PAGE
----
Molecular Mechanics

  • Errol G. Lewars


Molecular mechanics (MM) rests on a view of molecules as balls held together by springs. The potential energy of a molecule can be written as the sum of terms involving bond stretching, angle bending, dihedral angles and nonbonded interactions. Giving these terms explicit mathematical forms constitutes devising a forcefield, and giving actual numbers to the constants in the forcefield constitutes parameterizing the field. An example is given of the devising and parameterization of an MM forcefield. Calculations on biomolecules is a very important application of MM, and the pharmaceutical industry designs new drugs with the aid of MM. Organic synthesis now makes considerable use of MM, which enables chemists to estimate which products are likely to be favored and to devise more realistic routes to a target molecule. In molecular dynamics MM is used to generate the forces acting on molecules and hence to calculate their motions.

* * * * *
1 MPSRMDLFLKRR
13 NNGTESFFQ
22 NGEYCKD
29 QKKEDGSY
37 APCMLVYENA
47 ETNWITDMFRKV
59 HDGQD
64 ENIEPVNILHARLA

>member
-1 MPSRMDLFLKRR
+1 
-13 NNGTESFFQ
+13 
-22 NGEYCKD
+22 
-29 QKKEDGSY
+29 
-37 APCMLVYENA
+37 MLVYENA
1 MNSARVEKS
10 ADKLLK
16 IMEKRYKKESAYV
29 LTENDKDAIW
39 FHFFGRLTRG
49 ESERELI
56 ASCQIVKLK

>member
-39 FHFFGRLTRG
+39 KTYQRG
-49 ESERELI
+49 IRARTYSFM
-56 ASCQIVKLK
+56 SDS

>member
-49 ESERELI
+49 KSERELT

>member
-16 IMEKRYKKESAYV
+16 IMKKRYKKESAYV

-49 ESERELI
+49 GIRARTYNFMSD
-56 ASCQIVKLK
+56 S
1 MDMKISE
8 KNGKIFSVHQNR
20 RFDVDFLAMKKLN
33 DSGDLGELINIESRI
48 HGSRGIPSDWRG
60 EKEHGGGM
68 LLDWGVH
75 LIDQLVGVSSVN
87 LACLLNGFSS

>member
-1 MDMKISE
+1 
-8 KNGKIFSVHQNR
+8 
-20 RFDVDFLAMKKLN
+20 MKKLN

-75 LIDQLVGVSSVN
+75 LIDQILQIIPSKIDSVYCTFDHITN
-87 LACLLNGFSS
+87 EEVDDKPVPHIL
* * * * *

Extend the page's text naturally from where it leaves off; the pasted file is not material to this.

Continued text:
Transition State Dihedral Angle Potential Energy Function Angle Error Quantum Mechanical Method 
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    MM history: (a) References 1. (b) Engler EM, Andose JD, Schleyer PvR (1973) J Am Chem Soc 95:8005 and references therein. (c) Molecular mechanics up to the end of 1967 is reviewed in detail in: Williams JE, Stang PJ, Schleyer PvR (1968) Ann Rev Phys Chem 19:531Google Scholar
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Copyright information

© Springer Science+Business Media B.V. 2011

Authors and Affiliations

  1. 1.Dept. ChemistryTrent UniversityPeterboroughCanada

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